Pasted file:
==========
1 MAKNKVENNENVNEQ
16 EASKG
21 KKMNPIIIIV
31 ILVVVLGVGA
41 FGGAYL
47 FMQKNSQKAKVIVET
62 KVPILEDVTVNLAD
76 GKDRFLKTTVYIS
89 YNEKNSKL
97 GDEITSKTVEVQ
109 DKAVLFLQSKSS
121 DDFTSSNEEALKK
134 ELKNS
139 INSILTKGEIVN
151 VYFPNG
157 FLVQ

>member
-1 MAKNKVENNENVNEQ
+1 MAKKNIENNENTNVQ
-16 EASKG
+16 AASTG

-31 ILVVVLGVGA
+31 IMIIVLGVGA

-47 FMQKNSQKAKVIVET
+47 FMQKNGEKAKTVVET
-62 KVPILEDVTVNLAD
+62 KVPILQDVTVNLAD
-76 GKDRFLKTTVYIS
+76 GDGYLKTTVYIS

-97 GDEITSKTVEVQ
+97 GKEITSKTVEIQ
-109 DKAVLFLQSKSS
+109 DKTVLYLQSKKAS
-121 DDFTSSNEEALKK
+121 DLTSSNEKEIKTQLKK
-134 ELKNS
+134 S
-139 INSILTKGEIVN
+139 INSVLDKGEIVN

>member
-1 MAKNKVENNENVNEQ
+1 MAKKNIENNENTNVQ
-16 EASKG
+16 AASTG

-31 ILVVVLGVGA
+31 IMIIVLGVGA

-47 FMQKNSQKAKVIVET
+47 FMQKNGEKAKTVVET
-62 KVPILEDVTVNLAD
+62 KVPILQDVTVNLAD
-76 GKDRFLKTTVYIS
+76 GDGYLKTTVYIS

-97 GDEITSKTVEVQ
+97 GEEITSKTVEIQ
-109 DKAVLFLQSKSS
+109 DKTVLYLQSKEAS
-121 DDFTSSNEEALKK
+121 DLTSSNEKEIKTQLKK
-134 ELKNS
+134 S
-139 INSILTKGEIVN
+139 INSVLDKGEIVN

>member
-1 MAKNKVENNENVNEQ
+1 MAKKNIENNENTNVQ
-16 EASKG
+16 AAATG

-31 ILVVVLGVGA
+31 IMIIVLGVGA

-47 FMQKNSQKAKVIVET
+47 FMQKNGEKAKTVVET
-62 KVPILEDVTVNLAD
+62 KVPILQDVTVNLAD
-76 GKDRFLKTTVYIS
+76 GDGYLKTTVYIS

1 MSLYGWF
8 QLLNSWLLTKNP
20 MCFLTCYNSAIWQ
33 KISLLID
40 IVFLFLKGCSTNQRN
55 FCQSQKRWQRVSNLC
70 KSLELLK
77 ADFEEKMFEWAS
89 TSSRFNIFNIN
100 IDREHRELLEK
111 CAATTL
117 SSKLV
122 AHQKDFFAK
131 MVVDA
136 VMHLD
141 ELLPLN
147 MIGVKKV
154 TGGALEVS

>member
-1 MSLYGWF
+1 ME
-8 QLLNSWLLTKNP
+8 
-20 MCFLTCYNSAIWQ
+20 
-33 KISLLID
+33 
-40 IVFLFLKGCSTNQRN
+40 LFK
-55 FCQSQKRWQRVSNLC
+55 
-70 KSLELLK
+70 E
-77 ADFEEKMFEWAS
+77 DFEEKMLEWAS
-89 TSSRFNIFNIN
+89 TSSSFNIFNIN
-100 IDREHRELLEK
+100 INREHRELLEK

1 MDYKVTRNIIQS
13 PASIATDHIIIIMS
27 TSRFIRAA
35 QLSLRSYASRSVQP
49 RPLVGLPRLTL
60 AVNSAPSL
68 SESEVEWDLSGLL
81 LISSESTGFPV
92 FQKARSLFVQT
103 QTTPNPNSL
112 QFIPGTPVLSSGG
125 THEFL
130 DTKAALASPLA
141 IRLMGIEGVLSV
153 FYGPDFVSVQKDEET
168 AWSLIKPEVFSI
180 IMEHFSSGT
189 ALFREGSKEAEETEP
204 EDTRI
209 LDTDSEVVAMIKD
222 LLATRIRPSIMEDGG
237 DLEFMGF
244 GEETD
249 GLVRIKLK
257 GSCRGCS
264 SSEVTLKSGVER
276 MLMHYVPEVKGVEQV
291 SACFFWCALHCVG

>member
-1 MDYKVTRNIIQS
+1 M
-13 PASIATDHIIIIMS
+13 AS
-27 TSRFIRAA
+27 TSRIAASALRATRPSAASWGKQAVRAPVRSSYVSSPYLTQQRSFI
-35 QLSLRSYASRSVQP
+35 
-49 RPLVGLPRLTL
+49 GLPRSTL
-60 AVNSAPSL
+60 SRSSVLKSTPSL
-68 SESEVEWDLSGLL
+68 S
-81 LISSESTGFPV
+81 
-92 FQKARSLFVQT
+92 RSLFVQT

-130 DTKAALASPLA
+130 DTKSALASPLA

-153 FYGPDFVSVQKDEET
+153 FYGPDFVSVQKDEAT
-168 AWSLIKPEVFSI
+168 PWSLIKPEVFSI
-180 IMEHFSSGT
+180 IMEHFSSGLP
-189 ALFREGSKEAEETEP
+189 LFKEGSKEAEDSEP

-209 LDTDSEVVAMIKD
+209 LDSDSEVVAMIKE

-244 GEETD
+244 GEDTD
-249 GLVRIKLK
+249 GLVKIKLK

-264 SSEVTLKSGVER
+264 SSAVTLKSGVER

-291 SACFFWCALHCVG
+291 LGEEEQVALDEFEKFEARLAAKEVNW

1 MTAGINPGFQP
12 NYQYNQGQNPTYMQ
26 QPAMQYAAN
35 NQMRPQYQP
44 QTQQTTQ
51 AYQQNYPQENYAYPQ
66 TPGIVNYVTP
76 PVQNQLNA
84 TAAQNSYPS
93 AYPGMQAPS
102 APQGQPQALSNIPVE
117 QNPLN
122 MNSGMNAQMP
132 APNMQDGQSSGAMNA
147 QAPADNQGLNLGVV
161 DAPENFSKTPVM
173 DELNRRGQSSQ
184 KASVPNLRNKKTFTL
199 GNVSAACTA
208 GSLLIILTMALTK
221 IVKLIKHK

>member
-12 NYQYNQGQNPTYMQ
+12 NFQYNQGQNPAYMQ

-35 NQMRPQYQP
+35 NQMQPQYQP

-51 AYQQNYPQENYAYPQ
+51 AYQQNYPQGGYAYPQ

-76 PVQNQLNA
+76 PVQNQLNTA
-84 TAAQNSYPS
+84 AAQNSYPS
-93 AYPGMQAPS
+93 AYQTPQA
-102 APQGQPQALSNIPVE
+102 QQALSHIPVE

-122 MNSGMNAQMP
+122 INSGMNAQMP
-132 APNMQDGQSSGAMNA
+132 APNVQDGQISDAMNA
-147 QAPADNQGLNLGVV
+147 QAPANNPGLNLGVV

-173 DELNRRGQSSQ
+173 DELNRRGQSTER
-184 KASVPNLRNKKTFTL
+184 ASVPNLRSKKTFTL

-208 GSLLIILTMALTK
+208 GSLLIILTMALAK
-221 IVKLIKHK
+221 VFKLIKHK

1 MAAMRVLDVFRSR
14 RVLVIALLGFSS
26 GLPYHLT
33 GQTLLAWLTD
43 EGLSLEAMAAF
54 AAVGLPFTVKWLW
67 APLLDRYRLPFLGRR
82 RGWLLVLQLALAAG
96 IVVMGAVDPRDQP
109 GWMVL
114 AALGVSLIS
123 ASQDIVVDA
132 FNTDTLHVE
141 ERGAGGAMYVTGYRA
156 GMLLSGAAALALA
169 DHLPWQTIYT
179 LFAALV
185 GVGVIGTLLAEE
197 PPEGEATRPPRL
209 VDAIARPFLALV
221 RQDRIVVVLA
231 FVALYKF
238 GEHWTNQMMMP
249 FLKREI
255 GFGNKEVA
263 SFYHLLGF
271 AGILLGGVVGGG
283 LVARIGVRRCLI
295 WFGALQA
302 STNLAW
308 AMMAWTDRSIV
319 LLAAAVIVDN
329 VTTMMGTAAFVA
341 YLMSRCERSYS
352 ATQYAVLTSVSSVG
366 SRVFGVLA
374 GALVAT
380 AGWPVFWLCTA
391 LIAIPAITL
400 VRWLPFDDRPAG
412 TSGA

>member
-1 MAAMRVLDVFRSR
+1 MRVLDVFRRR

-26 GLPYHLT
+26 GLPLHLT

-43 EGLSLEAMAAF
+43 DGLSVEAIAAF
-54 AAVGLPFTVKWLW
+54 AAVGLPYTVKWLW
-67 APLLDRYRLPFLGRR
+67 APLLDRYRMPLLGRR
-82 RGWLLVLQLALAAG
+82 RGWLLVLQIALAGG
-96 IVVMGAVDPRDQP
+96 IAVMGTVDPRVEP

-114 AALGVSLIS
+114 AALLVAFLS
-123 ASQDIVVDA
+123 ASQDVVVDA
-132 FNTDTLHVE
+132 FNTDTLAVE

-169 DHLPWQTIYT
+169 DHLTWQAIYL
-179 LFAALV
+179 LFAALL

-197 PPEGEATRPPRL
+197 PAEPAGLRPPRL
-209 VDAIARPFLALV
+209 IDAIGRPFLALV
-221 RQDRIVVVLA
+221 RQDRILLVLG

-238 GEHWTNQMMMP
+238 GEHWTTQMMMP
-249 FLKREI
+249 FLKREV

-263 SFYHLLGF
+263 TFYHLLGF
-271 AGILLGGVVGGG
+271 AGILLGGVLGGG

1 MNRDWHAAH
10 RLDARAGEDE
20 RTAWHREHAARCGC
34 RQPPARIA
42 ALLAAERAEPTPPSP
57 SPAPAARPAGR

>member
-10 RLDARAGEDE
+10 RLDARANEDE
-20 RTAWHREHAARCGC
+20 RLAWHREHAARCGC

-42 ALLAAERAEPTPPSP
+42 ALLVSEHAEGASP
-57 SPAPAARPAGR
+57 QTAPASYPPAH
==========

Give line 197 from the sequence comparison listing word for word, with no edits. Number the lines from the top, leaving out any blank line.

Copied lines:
161 DAPENFSKTPVM